Subaru has fallen behind in the push for electric cars, but it’s going to have some help catching up.
Subaru is best known for their irreverent 4-wheel drive cars that appeal to housewives in Montana as much as they do rally enthusiasts. But, as fun as their cars are, Subaru has a problem: they have no electric or hybrid cars. At all.
That never used to be a problem, since nobody buys a Subaru for its fuel economy, but in the world of ever more stringent emissions regulations, Subaru is falling behind. Way behind.
The Tokyo-based car manufacturer recently announced they’ll bring a plug-in hybrid car to the US later this year, and a fully electric model in 2021, but to help develop a fleet of hybrid and electric cars Subaru is going to need help. That’s why they’ve joined forces with other Japanese car manufacturers Toyota, Mazda, Suzuki, Daihatsu, and Hino (Hino makes trucks, but we won’t hold that against them).
According to chief technical officer Takeshi Tachimori, for Subaru’s hybrid plug-in they’ll be leaning heavily on Toyota. "For our plug-in hybrid to be introduced this year, we have used Toyota's technologies as much as possible," Tachimori said.
Subaru previously had a hybrid car, the Crosstrek Hybrid, but discontinued the on the 2017 model. The new hybrid will draw heavily from Toyota’s Prius Prime platform rather than any previous Subaru venture but have a few uniquely Subaru qualities. For example, Tachimori said the engine will be mounted along the length of the car rather than horizontally.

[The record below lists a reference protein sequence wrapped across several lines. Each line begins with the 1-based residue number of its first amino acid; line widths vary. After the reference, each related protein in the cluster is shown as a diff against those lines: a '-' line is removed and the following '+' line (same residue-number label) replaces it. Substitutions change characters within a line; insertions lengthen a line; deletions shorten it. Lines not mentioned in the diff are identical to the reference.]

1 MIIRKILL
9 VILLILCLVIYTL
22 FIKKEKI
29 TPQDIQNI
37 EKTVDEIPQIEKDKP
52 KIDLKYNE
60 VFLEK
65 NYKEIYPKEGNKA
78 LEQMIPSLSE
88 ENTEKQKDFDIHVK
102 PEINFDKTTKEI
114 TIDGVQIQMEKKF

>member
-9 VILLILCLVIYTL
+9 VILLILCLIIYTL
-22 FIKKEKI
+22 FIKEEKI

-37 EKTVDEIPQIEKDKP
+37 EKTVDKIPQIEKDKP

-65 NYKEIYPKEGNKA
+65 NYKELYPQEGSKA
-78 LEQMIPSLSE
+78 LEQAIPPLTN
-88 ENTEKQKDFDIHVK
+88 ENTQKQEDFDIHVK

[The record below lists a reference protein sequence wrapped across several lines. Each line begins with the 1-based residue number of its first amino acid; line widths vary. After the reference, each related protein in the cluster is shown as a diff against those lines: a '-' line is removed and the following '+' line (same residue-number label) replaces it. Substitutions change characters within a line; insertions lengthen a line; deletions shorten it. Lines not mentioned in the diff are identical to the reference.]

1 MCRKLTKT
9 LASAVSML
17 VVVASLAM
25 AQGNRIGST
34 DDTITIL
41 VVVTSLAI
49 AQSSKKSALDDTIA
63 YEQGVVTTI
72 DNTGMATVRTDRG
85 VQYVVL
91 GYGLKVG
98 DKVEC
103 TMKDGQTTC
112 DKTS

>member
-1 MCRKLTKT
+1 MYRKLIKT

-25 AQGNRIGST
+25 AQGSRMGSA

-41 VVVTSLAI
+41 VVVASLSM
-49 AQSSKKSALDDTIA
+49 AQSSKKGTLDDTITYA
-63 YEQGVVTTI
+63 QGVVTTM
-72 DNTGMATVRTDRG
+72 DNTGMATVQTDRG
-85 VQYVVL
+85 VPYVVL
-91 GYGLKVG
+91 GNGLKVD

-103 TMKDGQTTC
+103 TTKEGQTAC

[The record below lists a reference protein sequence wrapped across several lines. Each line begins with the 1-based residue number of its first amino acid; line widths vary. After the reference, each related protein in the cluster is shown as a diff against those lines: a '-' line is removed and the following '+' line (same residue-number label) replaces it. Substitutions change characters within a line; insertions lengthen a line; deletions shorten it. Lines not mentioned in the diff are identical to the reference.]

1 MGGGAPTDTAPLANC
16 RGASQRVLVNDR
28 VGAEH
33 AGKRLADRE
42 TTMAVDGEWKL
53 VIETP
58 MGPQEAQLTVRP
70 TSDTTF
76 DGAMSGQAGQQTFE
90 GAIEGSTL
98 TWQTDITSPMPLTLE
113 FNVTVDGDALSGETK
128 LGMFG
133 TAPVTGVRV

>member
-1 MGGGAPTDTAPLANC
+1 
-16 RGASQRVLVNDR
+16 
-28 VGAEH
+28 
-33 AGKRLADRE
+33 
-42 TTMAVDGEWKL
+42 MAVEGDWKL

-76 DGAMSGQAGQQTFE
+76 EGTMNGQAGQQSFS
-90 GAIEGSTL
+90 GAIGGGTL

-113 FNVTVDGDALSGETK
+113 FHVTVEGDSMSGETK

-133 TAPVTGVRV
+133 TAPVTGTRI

Tachimori admitted that, due to Subaru’s smaller size in comparison with other Japanese auto manufacturers, they simply couldn’t develop electric technology fast enough on their own. "We can't engage in a large-scale development," he said.
Subaru has one-tenth the R&D budget in comparison with Toyota, who also owns 17 percent of Subaru.
While Toyota is helping Subaru develop their plugin hybrid, Subaru’s inclusion in the EV Common Architecture Spirit Co. is helping them develop their electric car. The joint venture, begun by Mazda in September of last year and quickly joined by Subaru, Daihatsu, Hino, and Suzuki, will help all participating manufacturers develop electric car technology.
"If there is a basic technological foundation, that would help carmakers not waste resources," Tachimori said.